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Focusing on Brahms, Gil Shaham and The Philadelphia Orchestra provide a lesson in inspiration

courtesy of the artist

Join us on Sunday, June 4 at 1 p.m. on WRTI 90.1 and Monday, June 5 at 7 p.m. on WRTI HD-2 as The Philadelphia Orchestra in Concert brings you an all-Brahms program from the 2022/2023 season led by principal guest conductor Nathalie Stutzmann.

Violinist Gil Shaham, a regular guest of the Philadelphians since his debut with them 35 years ago, is featured in the Violin Concerto in D major by Johannes Brahms. When he conceived this work in the summer of 1878, Brahms was inspired by the artistry of a close friend, Joseph Joachim, a Hungarian-born violinist who was one of the great virtuosos of the time. That August, the composer wrote to Joachim to ask if he might consider editing the solo part and ultimately premiering the work. But no score arrived until December. By this time the premiere performance had already been scheduled for New Year’s Eve, so Brahms was setting a very tight deadline for his friend: Joachim had just three weeks to correct the solo parts and learn the music before the premiere at the Leipzig Gewandhaus, with Brahms on the podium.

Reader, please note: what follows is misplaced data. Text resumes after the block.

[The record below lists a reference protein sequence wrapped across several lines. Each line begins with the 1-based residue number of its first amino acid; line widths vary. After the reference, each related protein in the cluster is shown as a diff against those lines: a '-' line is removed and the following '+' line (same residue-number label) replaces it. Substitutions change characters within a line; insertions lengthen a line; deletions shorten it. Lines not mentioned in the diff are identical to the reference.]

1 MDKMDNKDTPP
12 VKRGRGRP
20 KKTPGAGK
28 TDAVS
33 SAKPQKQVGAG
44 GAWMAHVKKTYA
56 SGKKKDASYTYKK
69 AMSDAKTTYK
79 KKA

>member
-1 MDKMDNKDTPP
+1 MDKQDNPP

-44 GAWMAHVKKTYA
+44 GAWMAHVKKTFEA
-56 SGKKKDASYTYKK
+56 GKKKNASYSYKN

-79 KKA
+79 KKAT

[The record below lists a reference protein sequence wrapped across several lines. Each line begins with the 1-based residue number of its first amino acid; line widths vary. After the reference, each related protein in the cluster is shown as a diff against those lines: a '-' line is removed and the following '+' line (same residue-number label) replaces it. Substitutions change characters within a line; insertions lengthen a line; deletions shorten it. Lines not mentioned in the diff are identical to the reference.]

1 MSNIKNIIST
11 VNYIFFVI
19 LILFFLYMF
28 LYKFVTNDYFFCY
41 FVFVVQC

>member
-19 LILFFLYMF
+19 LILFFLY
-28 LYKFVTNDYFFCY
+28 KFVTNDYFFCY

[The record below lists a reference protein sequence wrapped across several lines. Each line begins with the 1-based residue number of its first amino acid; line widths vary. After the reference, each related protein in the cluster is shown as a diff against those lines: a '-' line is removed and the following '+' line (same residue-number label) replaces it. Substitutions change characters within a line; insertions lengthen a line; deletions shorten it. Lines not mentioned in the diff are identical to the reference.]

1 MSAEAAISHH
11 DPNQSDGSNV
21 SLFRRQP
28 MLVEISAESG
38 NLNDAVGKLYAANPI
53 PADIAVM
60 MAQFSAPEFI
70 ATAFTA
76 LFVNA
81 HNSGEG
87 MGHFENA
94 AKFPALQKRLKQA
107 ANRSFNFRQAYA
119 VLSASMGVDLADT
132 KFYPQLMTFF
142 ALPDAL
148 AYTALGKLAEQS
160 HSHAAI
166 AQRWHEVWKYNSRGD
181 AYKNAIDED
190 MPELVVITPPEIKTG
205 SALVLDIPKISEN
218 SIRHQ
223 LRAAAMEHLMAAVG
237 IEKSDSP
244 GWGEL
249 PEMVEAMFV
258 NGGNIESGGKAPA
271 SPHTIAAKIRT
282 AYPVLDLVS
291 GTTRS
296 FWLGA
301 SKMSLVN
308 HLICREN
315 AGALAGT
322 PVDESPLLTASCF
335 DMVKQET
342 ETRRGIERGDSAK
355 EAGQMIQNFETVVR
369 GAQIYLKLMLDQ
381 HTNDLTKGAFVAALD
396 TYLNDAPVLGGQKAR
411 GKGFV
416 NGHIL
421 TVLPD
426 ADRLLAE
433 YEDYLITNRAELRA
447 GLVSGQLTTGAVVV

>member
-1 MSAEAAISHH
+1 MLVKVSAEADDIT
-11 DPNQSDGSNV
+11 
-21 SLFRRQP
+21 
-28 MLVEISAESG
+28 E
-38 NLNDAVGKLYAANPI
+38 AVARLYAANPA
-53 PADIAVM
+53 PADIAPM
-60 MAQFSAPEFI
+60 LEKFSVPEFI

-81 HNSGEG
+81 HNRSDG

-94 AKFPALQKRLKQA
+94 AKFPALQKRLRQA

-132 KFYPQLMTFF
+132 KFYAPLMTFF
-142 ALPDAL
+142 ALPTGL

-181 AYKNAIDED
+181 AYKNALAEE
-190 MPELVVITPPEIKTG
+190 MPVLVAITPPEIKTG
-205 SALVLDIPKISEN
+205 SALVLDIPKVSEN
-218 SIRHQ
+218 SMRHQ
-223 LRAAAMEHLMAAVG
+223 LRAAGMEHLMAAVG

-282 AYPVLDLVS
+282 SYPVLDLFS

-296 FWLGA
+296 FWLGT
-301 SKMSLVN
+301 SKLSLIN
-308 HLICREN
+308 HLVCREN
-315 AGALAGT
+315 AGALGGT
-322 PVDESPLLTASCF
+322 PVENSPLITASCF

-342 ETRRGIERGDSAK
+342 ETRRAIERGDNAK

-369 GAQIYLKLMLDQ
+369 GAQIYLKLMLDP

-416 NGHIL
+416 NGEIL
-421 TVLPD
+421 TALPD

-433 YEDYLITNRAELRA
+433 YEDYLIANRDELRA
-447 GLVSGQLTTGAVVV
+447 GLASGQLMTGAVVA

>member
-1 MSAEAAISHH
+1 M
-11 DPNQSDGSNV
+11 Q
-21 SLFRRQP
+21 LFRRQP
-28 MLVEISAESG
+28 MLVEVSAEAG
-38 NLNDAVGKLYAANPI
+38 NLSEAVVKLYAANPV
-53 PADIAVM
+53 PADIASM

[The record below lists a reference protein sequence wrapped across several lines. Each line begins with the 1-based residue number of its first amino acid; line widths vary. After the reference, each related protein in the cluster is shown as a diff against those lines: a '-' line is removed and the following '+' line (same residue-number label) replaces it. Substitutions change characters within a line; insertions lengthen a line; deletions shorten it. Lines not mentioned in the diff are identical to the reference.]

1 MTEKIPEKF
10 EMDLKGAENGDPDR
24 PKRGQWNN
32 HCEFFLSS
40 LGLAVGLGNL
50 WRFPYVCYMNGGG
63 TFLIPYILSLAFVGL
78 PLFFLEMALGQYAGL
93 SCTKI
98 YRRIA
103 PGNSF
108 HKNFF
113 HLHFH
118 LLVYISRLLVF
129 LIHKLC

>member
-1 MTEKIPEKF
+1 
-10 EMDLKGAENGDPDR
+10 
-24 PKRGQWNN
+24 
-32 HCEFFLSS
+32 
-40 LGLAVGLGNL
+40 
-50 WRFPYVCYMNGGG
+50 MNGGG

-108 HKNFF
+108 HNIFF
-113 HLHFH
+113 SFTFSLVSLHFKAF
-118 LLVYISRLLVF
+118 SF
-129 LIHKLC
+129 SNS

Violinist Gil Shaham on the friendship that inspired Brahms' violin concerto.

Response to the premiere was mixed, and with another performance scheduled in Vienna two weeks later, the two kept working on the score. In Vienna, Joachim unveiled his famous cadenza for the first movement (which Gil Shaham also plays in this performance), and the concerto as a whole made a much more positive impression.

Conductor Nathalie Stutzmann on how Brahms mined inspiration from his contemporaries

A few years before the Violin Concerto’s premiere, Brahms was struggling to write his first symphony — a process that began when he first produced sketches for a symphony at age 21, soon after his mentor Robert Schumann had proclaimed in an influential article that Brahms was the rightful heir to Beethoven. To the young composer, it must have seemed like the whole of the European musical world had trained its eyes on him, expecting a masterwork. The pressure produced paralysis, at least with regard to the symphony. Brahms pursued various projects, but despaired that his stubborn symphony would ever be completed. Twenty-two years later, in 1876, his Symphony No. 1 in C minor finally appeared, and it was worth the wait; the work was universally admired. Brahms’s second symphony quickly followed, as did his third and fourth — all masterworks, and all utterly his own.


Brahms: Violin Concerto in D major, Op. 77

Brahms: Symphony No. 1 in C minor, Op. 68

The Philadelphia Orchestra

Nathalie Stutzmann, conductor

Gil Shaham, violin


Melinda Whiting: Host

Alex Ariff: Senior Producer

Susan Lewis: Consulting Producer

Joseph Patti: Broadcast Engineer

Listen to The Philadelphia Orchestra in Concert broadcasts every Sunday at 1 p.m. on WRTI 90.1, streaming at WRTI.org, on the WRTI mobile app, and on your smart speaker. Listen again on Mondays at 7 p.m. on WRTI HD-2. Listen for up to two weeks after broadcast on WRTI Replay.

Melinda has worked in radio for decades, hosting and producing classical music and arts news. An award-winning broadcaster, she has created and hosted classical music programs and reported for NPR, WQXR—New York, WHYY–Philadelphia, and American Public Media. WRTI listeners may remember her years hosting classical music for WFLN and WHYY.